Last year on Memorial Day, we gathered with friends to potluck. At one point, the host asked us to share in the group what significance this holiday held for us. I shared that my grandfather, Ken Logan, flew missions in the South Pacific, that he was brave and survived to raise a family while many of his buddies died in combat.
As I stood there sharing about my own grandfather, it occurred to me that our family history would actually be very different if it weren’t for the man that grandma married before Ken. A man that we had only just learned about when her memoir was published in 2013. Memorial Day suddenly began to take on a whole new meaning for me.
Milton Floan (1919 – 1942)
M/Sgt Floan died Dec 30, 1942 while in the Air Force working as an Aerial Engineer at Columbia Army Air Base in South Carolina. He was a member of airplane crew and accident occurred 1 mile north of base. He was married to Iris Helen Solberg and was 23yrs, 11mos and 16days old. *
From the memoir of my grandmother, Iris Helen Solberg:
While I was in college I met a young man named Milton Floan. He was just finishing up. He was a good-looking fellow and turned out to be a nice, nice guy. We walked downtown to the movies and went on a few dates. In time, we fell in love. His family lived ten or fifteen miles away from Fargo and we went out there and I met his people. I liked them. They lived in town as opposed to on a farm, but they were about the same background as I was… we kept on dating and then he decided to join the military.
“I was home at my folks place on the farm. We heard the news of the attack on Pearl Harbor and after that, we were just glued to the radio. It was like we were hearing something that wasn’t real. We couldn’t believe it was really happening in our country. we read those things in history books, but America was never supposed to be attacked.”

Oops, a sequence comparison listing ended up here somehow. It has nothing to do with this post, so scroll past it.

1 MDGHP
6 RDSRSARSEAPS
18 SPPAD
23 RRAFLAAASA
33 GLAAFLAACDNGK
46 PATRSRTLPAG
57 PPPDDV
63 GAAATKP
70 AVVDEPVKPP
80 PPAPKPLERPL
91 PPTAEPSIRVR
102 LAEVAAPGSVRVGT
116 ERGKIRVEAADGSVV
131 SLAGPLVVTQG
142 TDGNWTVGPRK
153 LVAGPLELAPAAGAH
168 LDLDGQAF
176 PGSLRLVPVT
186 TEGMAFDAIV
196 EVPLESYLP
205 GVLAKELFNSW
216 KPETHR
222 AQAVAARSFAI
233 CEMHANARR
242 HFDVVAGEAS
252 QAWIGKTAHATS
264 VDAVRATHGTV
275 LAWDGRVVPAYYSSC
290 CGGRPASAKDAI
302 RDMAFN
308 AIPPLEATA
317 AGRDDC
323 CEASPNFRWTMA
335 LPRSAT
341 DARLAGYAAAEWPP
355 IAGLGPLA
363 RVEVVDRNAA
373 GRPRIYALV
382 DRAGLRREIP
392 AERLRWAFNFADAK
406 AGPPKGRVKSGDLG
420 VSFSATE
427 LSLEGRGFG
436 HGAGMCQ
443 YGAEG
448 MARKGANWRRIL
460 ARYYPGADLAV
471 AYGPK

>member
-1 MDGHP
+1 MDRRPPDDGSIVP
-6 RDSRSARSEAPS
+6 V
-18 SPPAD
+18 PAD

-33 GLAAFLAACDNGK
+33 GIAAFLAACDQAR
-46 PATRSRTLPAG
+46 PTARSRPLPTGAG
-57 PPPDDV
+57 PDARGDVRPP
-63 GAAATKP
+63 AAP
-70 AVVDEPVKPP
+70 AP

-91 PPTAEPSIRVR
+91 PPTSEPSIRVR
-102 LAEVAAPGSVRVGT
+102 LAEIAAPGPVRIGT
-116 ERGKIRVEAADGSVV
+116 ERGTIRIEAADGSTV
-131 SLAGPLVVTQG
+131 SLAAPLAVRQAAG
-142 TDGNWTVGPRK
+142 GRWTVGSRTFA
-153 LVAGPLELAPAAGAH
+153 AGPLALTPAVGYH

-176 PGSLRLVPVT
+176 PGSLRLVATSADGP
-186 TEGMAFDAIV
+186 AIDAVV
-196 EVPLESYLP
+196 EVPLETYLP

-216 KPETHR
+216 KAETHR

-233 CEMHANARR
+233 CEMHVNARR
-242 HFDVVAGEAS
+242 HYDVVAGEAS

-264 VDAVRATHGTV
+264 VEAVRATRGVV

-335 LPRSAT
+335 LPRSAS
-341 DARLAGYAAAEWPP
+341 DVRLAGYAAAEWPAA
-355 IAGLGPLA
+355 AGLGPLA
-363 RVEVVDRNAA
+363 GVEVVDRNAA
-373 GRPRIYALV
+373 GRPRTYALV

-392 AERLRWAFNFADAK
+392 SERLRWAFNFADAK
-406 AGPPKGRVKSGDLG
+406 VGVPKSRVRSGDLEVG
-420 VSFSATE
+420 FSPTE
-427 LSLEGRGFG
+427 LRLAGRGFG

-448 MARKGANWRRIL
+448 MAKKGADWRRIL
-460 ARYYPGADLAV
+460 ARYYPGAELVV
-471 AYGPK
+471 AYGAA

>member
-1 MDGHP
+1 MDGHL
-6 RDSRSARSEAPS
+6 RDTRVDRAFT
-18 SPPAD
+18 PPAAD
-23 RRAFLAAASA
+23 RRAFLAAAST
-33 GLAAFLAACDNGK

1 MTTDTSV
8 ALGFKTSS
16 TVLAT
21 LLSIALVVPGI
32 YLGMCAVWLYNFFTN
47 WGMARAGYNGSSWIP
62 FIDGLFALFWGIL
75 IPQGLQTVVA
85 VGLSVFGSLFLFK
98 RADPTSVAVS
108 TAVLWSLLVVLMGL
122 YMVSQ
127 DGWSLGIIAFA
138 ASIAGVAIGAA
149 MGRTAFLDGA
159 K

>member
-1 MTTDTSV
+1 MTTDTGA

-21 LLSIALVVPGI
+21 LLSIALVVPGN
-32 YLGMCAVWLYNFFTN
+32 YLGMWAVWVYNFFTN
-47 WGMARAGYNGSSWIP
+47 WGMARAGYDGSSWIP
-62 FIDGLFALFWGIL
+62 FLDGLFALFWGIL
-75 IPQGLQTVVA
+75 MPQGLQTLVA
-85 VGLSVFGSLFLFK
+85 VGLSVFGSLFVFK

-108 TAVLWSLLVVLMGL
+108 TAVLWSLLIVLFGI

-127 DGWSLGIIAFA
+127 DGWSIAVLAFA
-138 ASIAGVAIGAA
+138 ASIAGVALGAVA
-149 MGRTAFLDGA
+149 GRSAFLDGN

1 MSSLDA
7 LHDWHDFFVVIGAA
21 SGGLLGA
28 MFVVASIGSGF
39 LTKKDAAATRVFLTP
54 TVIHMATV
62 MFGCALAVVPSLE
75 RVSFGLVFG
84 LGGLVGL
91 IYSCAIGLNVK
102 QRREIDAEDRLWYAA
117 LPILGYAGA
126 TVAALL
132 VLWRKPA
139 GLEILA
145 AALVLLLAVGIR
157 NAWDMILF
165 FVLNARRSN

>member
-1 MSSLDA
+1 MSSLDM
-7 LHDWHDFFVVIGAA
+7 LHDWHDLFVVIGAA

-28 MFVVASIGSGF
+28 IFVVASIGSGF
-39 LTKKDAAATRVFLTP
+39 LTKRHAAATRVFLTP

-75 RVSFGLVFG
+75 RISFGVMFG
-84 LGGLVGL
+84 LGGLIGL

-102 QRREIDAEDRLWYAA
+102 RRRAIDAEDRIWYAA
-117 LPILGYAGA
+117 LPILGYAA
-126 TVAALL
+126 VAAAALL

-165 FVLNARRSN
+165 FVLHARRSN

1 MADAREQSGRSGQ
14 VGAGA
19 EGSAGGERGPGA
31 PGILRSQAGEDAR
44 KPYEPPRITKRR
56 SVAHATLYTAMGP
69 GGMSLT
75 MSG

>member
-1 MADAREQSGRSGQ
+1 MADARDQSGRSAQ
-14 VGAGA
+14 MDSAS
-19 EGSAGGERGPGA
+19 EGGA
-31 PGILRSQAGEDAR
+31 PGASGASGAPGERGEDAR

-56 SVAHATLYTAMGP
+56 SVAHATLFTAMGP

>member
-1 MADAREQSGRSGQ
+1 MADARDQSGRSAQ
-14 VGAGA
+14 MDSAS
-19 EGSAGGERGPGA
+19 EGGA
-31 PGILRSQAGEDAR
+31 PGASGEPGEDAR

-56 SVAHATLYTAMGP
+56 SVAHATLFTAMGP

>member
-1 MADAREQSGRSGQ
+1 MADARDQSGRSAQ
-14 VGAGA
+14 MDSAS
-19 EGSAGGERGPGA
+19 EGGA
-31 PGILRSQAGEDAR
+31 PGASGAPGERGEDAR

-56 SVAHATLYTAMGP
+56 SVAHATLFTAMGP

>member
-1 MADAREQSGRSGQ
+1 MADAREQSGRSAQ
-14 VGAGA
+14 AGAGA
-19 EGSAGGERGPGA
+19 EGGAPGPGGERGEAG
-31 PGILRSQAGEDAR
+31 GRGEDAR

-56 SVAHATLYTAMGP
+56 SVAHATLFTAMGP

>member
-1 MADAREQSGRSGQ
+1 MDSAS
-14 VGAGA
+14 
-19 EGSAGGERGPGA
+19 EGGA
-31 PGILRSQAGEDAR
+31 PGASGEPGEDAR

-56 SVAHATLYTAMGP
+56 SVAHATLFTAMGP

“Milton Floan asked me to marry him before he left for the service, and so on November 20, 1942 we got married. I was 20 years old. He was quite a letter writer and I kept the letters for a long time… then we began to see the casualty list in the papers.”
“One day I was at work in Cando at the REA office and my boss came in and told me I had a telegram. Milton had been a gunner on a plane and during maneuvers, here in the US, there was a crash on take-off. He had been killed. I was numb. We’d been married only a month… It was an adjustment. I went back up to my job in Cando. I was used to getting a letter every day and I missed that and so many other things. I don’t know how long it was before I felt somewhat normal again. But I’m glad I had work, I think that was good…”
Over 1 million Americans have died in the world wars since the first Revolution, and countless others after battle due to post traumatic stress, and other tragic repercussions. Memorial Day is when we take the time to remember that sacrifice, how our freedom as a nation comes at a cost. As former president Ronald Regan said,
“The United States and the freedom for which it stands, the freedom for which they died, must endure and prosper. Their lives remind us that freedom is not bought cheaply. It has a cost; it imposes a burden. And just as they whom we commemorate were willing to sacrifice, so too must we — in a less final, less heroic way — be willing to give of ourselves.”
Kenneth Milford Logan (1919 – 2005)
Although Milton’s sacrifice left Iris a young widow, her future was changed by a young musician whom she met through his cousins, her friends. Ken Logan was a gunner with the Air Force and flew 30 bombing missions in the war over Japanese occupied territory in the South Pacific. Once he was discharged in 1945, he moved to California to visit cousins with whom Iris was living and working in the area. Grandma recalled:
“Ken was crazy about music… even as a little kid, if [friends] wanted to go play baseball or something and needed to find Kenny, he could always be found playing the piano.”
They were married in Hollywood in a wedding chapel on February 1, 1947. Ken and Iris had three girls, and finally, a boy. That boy is my Daddy, Scott Logan.
Grandpa Logan passed away on January 14th, 2005, but he lived to see his grandchildren and his first two great-grandchildren. His life and legacy is recorded in pictures and memories as we often talk about his life. He was a loving man, and a talented musician. In fact, played in his own band called Ken Logan and the Pastels – they played in dance halls all through his life, and toward the end at senior centers once a week. He was disappointed to miss the 2005 New Year’s gig due to his failing health, and passed away only two weeks later.
When I sat down with Grandma to recount some of her memories this morning, she remembered that Milt, her first husband, also enjoyed music and played the accordion. She said that if the two men had known each other, they would have gotten along well.
Thank you, Grandpa. Thank you Mr. Floan. Your bravery and sacrifice helped to build our family and many generations to come.